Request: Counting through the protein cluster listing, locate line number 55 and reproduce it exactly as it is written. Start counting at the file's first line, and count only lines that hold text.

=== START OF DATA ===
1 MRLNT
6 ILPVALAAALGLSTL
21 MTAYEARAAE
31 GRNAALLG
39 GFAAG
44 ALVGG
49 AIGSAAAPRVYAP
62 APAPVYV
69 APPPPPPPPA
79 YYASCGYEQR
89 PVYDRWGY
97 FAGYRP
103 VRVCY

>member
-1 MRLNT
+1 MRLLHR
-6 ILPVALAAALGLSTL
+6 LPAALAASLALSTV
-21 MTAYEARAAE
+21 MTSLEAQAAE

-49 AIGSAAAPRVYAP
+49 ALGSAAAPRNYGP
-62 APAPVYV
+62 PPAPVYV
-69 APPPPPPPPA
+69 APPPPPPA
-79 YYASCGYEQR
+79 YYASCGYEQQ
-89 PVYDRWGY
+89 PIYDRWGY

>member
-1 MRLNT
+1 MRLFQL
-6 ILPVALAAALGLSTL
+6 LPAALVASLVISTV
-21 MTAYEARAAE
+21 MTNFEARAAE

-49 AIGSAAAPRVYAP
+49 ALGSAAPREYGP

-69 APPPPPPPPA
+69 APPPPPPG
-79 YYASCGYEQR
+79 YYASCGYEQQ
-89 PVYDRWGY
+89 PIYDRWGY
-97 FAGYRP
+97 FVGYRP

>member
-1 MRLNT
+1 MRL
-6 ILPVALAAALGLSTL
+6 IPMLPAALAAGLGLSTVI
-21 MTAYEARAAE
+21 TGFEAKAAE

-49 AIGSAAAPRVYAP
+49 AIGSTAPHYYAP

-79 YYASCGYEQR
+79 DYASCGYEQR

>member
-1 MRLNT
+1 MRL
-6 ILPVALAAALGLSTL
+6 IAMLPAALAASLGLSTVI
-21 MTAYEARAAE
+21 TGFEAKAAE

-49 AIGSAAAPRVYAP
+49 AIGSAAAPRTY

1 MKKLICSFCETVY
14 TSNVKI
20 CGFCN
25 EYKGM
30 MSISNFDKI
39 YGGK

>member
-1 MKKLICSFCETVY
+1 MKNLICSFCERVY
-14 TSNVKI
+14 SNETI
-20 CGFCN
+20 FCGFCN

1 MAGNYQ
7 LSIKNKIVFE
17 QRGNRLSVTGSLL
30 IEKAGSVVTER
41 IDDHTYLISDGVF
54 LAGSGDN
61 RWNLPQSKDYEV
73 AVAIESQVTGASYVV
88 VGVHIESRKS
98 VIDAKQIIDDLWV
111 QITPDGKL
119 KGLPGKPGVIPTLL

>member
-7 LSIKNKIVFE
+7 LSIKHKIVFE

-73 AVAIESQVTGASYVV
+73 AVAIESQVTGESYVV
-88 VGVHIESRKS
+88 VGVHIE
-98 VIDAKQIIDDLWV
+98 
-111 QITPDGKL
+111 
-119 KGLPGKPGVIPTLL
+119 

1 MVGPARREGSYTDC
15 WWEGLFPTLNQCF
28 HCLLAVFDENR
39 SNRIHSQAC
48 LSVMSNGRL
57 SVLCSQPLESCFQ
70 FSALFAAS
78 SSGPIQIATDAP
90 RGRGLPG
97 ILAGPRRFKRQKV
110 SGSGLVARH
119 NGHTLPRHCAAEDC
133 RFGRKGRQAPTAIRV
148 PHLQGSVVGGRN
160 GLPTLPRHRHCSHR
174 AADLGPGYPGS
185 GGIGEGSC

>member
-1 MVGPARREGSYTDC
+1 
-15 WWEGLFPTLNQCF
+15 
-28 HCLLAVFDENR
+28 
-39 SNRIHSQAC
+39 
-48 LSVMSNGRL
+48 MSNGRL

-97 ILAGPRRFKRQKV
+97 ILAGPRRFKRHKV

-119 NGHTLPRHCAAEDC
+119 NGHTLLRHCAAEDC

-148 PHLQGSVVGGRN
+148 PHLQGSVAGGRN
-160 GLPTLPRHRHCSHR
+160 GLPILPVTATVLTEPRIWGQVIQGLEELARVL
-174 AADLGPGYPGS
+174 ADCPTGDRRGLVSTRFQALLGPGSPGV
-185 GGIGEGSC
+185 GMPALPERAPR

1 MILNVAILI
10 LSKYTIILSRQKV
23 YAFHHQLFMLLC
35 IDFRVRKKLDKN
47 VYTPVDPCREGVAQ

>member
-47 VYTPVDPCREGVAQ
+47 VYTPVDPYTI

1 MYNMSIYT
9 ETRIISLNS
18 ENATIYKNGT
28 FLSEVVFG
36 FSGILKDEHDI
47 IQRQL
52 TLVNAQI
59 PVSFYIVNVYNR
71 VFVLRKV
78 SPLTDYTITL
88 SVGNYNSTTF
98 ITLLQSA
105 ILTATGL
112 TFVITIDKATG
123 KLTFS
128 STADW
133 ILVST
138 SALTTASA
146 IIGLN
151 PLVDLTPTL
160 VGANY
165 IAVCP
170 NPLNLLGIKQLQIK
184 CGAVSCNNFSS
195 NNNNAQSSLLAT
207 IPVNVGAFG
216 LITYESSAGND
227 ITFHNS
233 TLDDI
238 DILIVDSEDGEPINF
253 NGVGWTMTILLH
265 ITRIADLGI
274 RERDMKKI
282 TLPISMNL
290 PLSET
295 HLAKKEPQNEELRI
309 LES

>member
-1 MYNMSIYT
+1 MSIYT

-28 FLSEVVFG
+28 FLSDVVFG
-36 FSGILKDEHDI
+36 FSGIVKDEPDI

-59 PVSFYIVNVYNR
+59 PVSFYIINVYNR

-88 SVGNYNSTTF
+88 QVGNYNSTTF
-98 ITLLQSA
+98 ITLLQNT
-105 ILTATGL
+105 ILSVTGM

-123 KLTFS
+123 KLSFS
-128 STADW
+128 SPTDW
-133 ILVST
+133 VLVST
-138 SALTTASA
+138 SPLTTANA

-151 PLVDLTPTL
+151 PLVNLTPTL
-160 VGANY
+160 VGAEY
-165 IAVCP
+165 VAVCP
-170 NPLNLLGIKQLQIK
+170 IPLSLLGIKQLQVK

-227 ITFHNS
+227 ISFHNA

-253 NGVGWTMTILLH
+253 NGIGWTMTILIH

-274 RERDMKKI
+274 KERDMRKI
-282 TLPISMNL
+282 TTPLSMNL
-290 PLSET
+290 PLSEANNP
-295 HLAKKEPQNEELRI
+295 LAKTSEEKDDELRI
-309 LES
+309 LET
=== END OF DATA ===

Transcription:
-49 AIGSAAAPRVYAP